UNISON today welcomed the government’s intention to introduce free school meals to all infant school children in England.
Christine Lewis, national officer for education and children’s services, said: “UNISON has long argued that providing children with hot, healthy and nutritious meals is vital to giving them the best start in life – helping to improve their behaviour as well as boost attainment.
“We see this as real progress and a vital first step in the campaign to win free school meals for all school children.”
Deputy prime minister Nick Clegg announced the move at the Liberal Democrat conference in Glasgow. It will come into effect from September 2014.
At present, around 400,000 children in the first three years of primary education are eligible for free school meals. Mr Clegg’s change means another 1.5 million children will not have to pay for lunches.
The change – for children in reception, year one and year two – will save parents about £400 a year, per child.
The Lib Dem leader said he would like to extend the free meals offer to all primary school children, but that was not affordable at present.
A recent review of school food by two founders of the Leon restaurant chain, for the Department for Education, concluded that packed lunches were nearly always less nutritious than a cooked meal, and that giving all children free lunches would raise academic standards.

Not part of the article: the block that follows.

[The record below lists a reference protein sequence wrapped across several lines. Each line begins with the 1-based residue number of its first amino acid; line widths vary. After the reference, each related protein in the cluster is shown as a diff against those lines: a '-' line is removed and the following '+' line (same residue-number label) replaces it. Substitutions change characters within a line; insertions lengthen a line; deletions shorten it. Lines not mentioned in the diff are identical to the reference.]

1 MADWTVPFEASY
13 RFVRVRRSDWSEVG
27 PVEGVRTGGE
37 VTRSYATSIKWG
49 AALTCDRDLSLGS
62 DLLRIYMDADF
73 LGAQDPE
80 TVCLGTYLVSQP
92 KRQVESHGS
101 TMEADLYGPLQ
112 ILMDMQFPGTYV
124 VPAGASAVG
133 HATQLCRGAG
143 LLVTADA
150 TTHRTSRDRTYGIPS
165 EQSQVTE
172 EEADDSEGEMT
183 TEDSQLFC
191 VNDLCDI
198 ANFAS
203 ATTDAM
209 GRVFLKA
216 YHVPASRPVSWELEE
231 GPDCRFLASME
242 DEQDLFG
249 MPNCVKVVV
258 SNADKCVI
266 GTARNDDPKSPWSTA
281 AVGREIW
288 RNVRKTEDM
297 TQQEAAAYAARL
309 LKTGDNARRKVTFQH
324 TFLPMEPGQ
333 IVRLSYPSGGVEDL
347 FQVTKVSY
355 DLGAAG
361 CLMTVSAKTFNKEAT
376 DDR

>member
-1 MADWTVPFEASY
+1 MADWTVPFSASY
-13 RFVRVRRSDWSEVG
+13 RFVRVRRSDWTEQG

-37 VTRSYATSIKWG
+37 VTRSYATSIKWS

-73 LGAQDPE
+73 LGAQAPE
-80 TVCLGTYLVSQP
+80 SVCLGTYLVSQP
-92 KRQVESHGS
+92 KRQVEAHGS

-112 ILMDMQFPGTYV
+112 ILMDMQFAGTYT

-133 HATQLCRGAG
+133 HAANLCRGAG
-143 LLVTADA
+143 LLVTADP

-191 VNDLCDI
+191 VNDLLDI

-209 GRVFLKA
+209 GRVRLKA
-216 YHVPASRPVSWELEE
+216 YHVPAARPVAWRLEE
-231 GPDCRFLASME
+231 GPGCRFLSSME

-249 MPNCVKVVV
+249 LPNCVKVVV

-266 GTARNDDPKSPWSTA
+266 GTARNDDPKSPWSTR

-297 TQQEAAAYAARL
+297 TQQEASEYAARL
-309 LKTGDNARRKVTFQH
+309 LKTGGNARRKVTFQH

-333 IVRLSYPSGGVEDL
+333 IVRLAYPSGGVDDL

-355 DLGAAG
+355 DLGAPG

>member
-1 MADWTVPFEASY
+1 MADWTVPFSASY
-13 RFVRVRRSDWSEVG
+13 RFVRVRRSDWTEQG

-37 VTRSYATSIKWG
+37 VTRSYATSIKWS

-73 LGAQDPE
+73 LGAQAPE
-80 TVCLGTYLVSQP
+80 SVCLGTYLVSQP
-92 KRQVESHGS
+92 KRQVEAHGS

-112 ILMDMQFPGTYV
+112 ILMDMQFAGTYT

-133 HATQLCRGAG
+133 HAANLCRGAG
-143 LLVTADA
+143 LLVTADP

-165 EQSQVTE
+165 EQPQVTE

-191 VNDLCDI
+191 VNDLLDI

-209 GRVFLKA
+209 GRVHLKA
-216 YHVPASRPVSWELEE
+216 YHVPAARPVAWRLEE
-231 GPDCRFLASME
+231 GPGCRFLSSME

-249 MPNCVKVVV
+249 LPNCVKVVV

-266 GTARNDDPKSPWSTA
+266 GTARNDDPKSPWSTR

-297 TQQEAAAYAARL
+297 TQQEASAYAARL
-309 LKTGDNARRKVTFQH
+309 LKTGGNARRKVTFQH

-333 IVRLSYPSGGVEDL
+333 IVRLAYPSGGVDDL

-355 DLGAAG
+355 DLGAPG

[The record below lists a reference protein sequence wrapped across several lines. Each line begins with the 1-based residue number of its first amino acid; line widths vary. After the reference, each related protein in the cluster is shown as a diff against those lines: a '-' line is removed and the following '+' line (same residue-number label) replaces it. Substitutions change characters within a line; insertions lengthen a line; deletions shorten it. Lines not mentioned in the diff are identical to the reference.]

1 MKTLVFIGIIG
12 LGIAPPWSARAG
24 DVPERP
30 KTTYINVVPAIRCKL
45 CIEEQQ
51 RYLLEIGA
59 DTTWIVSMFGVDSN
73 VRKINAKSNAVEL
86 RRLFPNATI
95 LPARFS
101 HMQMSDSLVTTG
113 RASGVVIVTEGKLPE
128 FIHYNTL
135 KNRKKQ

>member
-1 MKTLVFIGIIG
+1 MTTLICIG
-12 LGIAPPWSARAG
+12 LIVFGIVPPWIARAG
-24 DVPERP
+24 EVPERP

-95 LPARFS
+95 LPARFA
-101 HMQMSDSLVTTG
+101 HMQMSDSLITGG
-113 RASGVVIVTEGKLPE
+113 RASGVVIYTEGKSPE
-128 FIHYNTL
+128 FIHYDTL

UNISON, which represents the majority of school meals workers, had a seat on the review’s expert panel and backed its findings.
“School food staff also need recognition, more pay and better training to help them deliver a top quality service that will improve children’s health, wellbeing and educational attainment,” said Ms Lewis.
“They are often asked to quickly produce nutritious food with limited paid hours, budgets and equipment.”
The union also supported the government’s extension of existing free school meals to include English FE college students aged 16-18.